The adoption of digital TV, DVD video and Internet streaming led to the development of Video compression. H.264/AVC is the industry standard delivering highly efficient and reliable video compression. In this Video compression standard, H.264/AVC one of the technical developments adopted is the Context adaptive entropy coding schemes. This thesis developed a complete VHDL behavioral model of a variable length encoder. A synthesizable hardware description is then developed for components of the variable length encoder using Synopsys tools. Many implementations were focused on density and speed to reduce the hardware cost and improve quality but with higher power consumption. Low power consumption of an IC leads to lower heat dissipation and thereby reduces the need for bigger heat sinking devices. Reducing the need for heat sinking devices can provide lot of advantages to the manufacturers in terms of cost and size of the end product. Focus towards smaller area with higher power consumption may not be appropriate for some end products that need thinner mechanical enclosures because even if the design has smaller area it needs a bigger heat sink thereby making the enclosures bigger. This thesis therefore aimed at low power consumption without compromising much on the area. The designed architecture enables real-time processing for QCIF and CIF frames with 60-fps using 100MHz clock. The resultant hardware power is 1.4mW at 100MHz using 65nm technology. The total logic gate count is 32K gates.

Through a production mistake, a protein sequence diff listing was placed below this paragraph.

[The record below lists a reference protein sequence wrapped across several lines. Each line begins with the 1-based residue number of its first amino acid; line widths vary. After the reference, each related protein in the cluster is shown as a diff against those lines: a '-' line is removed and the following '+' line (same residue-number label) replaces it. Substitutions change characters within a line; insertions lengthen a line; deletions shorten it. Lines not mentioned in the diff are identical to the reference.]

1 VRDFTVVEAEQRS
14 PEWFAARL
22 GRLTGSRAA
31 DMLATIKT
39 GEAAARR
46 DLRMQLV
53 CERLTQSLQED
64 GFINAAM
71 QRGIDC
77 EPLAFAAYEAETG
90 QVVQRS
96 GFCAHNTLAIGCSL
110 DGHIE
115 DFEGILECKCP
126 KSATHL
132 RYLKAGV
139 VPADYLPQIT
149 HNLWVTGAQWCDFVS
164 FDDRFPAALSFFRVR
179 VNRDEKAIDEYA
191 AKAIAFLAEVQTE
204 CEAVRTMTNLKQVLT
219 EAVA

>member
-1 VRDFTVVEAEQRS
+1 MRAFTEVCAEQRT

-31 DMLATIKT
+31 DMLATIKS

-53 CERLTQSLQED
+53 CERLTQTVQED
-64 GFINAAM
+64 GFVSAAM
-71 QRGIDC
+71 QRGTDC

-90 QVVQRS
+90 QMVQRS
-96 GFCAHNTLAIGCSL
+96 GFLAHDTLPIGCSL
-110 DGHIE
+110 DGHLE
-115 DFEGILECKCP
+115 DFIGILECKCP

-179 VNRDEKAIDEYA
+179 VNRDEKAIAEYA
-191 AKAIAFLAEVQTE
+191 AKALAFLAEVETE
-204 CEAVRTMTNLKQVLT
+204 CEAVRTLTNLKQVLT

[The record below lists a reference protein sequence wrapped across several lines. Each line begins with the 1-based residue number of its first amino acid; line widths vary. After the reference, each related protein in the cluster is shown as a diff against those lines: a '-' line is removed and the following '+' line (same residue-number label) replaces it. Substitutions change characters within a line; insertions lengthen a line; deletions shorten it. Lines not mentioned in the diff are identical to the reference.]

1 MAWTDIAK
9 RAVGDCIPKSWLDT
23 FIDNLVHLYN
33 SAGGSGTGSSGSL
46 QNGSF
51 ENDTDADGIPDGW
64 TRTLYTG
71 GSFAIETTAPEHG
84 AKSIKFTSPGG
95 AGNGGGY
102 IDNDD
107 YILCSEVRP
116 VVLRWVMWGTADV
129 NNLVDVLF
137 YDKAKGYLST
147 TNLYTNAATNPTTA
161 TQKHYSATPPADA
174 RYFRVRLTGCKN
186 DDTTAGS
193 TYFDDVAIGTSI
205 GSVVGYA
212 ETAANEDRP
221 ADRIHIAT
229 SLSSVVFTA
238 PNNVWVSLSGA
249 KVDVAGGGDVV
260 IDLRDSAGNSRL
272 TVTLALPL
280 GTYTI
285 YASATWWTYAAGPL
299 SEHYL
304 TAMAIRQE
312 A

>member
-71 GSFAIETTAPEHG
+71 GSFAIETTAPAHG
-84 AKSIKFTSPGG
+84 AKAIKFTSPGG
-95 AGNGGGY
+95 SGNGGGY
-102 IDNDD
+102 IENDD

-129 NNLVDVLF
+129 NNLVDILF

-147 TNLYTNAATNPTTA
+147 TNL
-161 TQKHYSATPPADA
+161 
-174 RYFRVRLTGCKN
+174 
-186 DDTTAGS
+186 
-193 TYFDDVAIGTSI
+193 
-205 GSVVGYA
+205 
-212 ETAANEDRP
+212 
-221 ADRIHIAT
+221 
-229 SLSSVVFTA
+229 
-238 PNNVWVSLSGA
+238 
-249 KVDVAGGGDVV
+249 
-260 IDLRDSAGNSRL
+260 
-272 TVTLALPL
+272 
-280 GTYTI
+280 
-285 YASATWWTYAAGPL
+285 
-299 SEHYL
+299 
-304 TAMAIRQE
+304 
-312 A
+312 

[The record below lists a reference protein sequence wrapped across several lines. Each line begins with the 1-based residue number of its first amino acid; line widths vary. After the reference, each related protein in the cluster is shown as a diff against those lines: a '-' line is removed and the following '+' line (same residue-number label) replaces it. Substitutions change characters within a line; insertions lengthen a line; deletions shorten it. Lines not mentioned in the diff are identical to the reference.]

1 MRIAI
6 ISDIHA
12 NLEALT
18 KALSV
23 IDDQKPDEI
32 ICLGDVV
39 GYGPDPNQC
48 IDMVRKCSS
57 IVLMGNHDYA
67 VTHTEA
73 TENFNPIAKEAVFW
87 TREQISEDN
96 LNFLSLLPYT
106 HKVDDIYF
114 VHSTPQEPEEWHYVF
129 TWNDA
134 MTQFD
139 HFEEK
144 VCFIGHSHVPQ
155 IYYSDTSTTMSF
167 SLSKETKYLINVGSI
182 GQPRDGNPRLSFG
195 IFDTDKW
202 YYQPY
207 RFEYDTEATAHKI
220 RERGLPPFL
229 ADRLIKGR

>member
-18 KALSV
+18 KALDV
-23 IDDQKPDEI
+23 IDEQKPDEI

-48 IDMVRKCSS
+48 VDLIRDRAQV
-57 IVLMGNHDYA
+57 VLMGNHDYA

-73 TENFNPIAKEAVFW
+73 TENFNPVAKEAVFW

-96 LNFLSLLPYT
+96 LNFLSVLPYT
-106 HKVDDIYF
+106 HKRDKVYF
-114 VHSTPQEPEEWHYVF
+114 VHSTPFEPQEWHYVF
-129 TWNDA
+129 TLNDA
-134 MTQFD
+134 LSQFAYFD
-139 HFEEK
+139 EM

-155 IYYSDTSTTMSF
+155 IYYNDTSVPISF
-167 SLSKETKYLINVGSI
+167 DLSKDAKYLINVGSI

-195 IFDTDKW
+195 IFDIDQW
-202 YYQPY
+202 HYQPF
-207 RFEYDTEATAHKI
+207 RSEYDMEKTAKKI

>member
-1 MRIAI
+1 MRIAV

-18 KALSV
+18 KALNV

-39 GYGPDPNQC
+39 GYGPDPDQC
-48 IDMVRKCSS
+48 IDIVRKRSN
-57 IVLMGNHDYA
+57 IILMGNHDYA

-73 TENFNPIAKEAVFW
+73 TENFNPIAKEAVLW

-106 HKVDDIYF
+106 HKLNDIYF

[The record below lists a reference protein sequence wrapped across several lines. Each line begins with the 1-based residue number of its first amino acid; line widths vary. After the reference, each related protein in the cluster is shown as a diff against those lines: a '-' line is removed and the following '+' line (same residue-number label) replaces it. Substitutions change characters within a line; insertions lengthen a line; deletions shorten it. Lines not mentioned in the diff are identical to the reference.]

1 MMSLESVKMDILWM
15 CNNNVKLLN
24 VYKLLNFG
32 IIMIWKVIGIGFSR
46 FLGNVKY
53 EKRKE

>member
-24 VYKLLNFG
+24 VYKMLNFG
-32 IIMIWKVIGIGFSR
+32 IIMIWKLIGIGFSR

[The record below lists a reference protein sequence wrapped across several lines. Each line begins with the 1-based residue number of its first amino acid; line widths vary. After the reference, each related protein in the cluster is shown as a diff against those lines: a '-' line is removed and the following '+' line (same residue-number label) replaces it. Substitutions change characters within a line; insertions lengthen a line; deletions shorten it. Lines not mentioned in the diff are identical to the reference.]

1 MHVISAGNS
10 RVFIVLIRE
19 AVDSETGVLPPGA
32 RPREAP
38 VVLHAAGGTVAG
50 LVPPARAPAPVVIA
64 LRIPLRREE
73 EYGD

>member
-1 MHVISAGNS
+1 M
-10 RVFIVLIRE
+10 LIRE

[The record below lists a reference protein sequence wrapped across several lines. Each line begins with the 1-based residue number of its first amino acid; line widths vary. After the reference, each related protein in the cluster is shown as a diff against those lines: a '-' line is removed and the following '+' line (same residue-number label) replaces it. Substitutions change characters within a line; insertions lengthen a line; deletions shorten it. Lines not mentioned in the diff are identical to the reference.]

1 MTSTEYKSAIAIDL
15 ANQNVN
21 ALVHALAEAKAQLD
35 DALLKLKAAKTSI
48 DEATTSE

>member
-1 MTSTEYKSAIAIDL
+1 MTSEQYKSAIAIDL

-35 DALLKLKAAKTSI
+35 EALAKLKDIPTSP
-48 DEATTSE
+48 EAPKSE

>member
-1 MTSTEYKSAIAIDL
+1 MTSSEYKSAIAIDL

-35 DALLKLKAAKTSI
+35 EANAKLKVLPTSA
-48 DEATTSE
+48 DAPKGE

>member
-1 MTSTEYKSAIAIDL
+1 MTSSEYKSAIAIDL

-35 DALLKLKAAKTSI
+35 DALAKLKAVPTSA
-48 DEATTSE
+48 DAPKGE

Library of Congress Subject Headings
Video compression--Standards; Digital video--Standards; VHDL (Computer hardware description language); Low voltage integrated circuits--Design and construction; Coding theory
Department, Program, or Center
Computer Engineering (KGCOE)
Lingupanda, Soumya, "Low power context adaptive variable length encoder in H.264" (2012). Thesis. Rochester Institute of Technology. Accessed from
RIT – Main Campus